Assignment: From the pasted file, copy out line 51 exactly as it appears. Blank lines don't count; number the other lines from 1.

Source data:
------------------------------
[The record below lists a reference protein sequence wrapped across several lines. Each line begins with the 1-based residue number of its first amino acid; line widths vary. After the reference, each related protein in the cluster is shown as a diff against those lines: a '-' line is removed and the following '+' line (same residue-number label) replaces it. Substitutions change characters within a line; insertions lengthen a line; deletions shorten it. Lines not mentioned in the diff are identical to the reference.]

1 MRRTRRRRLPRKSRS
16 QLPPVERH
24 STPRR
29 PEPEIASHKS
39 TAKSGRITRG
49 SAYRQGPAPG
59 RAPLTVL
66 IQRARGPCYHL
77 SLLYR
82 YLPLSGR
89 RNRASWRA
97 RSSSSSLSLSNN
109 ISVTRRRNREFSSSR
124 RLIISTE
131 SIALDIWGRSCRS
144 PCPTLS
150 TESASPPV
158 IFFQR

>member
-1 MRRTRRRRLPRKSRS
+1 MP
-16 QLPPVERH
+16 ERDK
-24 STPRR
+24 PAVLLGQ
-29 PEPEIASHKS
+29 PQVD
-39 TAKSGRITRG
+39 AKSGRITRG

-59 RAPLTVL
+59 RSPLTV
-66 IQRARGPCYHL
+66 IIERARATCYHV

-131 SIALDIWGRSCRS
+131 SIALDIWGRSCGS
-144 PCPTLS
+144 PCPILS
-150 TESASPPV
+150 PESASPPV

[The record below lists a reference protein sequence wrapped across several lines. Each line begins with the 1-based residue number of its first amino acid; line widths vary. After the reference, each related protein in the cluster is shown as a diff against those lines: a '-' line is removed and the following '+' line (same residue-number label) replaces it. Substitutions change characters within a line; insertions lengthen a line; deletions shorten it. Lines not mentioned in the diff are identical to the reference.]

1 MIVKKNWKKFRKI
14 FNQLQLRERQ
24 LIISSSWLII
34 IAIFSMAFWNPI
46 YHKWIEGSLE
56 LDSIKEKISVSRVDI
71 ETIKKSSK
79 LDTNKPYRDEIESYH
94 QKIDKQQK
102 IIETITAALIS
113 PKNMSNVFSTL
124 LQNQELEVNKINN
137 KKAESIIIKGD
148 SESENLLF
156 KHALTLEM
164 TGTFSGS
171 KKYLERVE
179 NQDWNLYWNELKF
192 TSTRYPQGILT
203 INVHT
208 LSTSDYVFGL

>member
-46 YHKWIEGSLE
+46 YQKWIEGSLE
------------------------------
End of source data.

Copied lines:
102 IIETITAALIS